The Design History behind the official Commonwealth Programmes (1954, 1958 & 1974)

Commonwealth Games 2014 - Glasgow

Commonwealth Games 2014 – Glasgow

The Commonwealth Games is an international sporting event and occurs every four years. It is the third biggest sporting event after the Olympic Games and the Asian Games.

Throughout the years, The Commonwealth Games as we have known it since 1978, has evolved through a range of identities. Throughout the 1930s to the early 1950s, it was known as the British Empire Games before rebranding to the British Empire and Commonwealth Games in 1954. The event was rebranded again in 1970 to the British Commonwealth Games, an identity that only lasted 2 occurrences of the games.

The Commonwealth Games sees athletes from around the Commonwealth – a group of 53 member states that were mostly territories of the former British Empire compete in a range of sports, hosted in cities selected by the Commonwealth Games Federation (CGF)

When the Scottish city of Glasgow hosts the games in 2014, eighteen cities in seven countries will have hosted the event.

Elanders UK takes a look at the history and design evolution of the official Commonwealth programmes.

Read Design History of the Commonwealth Programmes held in the years 1930 and 1934 

Read on and find out how the design of Commonwealth programmes evolved through the years 1954, 1958 and 1970.



The 1954 British Empire and Commonwealth Games were held in the Canadian city of Vancouver from July 30th to August 7th and were the first games since the name change to the British Empire Games, which took place two years earlier in 1952. The main venue for the event and where the opening and closing ceremonies took place is the Empire Stadium.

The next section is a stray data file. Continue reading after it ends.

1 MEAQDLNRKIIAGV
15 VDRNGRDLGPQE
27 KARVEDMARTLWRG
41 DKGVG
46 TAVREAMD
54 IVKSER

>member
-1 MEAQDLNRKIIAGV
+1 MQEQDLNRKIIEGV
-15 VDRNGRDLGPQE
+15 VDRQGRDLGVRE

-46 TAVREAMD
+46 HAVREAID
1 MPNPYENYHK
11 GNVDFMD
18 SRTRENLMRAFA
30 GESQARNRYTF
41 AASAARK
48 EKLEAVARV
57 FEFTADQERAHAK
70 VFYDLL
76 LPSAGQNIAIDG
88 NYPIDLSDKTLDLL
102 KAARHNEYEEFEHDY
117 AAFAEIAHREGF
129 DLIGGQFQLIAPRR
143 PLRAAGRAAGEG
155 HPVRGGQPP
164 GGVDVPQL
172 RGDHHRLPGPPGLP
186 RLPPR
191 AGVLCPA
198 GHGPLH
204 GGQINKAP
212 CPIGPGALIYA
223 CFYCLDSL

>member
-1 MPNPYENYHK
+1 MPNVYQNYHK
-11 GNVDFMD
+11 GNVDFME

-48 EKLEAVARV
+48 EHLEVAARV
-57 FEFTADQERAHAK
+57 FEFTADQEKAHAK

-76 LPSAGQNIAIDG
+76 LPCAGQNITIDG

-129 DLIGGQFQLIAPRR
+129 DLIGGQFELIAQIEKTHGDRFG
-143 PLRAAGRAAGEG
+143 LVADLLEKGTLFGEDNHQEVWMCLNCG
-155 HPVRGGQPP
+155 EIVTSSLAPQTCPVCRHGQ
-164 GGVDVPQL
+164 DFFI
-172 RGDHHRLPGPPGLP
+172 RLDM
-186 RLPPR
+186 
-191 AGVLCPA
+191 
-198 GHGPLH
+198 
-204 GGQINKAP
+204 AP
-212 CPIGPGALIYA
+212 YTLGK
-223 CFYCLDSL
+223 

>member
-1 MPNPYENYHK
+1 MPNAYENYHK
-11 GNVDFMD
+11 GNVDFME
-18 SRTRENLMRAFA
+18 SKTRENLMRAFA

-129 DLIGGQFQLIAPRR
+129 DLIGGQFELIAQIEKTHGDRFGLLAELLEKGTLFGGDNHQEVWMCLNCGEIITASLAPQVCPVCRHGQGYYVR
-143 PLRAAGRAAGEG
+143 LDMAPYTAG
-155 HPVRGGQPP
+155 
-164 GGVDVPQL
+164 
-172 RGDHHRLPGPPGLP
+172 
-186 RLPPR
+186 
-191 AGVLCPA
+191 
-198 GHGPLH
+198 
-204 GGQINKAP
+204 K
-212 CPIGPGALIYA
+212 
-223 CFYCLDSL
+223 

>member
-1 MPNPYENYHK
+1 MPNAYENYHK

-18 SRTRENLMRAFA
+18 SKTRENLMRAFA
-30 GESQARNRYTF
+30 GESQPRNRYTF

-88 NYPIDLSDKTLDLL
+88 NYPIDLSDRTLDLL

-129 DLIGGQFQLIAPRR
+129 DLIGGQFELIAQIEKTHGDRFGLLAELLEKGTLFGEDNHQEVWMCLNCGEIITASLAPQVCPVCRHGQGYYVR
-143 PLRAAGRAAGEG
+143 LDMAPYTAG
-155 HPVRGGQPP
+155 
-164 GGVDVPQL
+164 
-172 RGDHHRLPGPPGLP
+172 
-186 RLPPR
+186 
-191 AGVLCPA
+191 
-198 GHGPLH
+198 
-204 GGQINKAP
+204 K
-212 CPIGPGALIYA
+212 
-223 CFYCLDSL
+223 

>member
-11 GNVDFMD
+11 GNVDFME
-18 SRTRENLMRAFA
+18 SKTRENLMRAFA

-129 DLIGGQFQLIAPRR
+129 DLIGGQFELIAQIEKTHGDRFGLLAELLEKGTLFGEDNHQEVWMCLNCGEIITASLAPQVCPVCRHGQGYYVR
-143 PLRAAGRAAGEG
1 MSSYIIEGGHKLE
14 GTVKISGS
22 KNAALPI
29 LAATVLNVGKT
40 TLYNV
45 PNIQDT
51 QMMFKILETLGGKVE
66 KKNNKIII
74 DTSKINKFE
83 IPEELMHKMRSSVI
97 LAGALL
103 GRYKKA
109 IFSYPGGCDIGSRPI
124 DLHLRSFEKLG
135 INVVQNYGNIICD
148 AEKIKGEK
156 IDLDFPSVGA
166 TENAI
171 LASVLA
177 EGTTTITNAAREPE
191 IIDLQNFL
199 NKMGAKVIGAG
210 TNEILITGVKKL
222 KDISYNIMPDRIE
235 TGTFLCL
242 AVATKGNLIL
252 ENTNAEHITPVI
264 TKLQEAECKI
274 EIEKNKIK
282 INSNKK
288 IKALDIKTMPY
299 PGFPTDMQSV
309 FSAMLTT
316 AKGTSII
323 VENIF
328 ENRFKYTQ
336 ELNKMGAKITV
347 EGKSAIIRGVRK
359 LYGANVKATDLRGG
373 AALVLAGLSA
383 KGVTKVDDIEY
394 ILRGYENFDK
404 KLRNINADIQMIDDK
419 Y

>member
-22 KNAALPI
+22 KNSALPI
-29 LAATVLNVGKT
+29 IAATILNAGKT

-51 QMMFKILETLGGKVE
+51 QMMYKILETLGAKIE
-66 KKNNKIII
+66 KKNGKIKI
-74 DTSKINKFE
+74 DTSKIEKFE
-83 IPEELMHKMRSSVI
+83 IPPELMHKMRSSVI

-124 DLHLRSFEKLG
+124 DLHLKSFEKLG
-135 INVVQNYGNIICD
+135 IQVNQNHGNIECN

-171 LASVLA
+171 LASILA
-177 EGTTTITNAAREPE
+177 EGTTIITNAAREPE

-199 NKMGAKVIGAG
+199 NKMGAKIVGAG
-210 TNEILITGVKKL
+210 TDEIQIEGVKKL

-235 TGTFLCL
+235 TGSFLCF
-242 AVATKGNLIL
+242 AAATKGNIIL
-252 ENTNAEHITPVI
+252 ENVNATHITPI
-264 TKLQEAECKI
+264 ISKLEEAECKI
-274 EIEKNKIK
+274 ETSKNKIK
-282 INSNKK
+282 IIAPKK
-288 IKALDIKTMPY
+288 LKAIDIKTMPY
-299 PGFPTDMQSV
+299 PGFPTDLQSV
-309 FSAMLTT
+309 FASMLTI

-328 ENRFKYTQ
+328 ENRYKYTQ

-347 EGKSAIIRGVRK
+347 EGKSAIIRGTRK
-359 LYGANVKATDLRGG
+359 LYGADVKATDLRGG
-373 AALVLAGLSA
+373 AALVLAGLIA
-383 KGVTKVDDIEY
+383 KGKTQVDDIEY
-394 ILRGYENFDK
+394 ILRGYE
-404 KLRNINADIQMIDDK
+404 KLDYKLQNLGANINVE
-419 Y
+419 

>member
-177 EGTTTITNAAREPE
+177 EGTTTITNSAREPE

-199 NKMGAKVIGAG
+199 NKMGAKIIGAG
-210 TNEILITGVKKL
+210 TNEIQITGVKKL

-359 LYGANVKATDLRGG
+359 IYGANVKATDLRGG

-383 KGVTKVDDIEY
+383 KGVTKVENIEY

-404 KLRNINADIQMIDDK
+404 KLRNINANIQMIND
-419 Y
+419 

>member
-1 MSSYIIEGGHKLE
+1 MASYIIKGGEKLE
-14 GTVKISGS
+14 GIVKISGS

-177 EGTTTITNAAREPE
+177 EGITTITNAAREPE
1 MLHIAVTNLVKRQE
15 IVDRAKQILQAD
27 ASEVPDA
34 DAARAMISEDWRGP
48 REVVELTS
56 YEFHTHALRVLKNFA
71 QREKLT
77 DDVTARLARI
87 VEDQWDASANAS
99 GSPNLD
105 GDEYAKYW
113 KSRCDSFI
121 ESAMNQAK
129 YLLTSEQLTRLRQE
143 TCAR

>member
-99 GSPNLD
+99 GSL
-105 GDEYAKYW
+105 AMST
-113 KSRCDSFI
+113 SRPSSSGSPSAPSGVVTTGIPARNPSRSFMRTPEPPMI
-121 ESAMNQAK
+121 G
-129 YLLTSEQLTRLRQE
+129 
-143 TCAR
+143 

The programme design was consistent throughout all programmes created for each event. As the colours have washed out with the age of the programmes, the text was originally white, along with the emblem and the background shape which contains the name of the event.



The 1958 programme is from the second occurrence of the British Empire and Commonwealth Games held in the Welsh capital of Cardiff. 1,130 athletes and 28 officials from 35 Commonwealth Nations attended the games to compete between July 18th and 26th 1958.

It was the first time that the Queens Baton Relay (a similar event to the Olympic torch relay) took place and has been conduced prior to each and every British Empire and Commonwealth Games ever since. It was also the first time countries and dependencies including Singapore, Ghana, Kenya and the Isle of Man were presented with medals for the first time.

The programme features uses the colour scheme of red and white with a small red dragon featured in the background, which is the national emblem of Wales. The typeface is serif with all text in uppercase. The only text that doesn’t use the serif typeface is the name of the event, which is styled in a calligraphy font.



The Scottish capital of Edinburgh hosted the British Commonwealth Games in 1970, from July 16th until July 25th. It was a significant year for the Commonwealth Games as they took on the brand of the British Commonwealth Games and it was the first time the games were hosted in Scotland.

As the games continued on in the 1970s, the use of imperial measurement was discontinued and metric measurement units replaced them. When the Jamaican capital of Kingston hosted the games four years earlier, sprints and jumps were measured out in yards with longer marathons measured out in miles. Despite the strong usage of imperial measurements being used in 1966, the 3000 (3 kilometers) meters steeplechase was measured in metric units.

The programme uses a green, white and black colour scheme. The background of the front cover is light green with white text used for the headlines and black text for event information. The typeface is a slab font, which is used throughout.

Keep watching this space for more on Design History behind the official Commonwealth Programmes.

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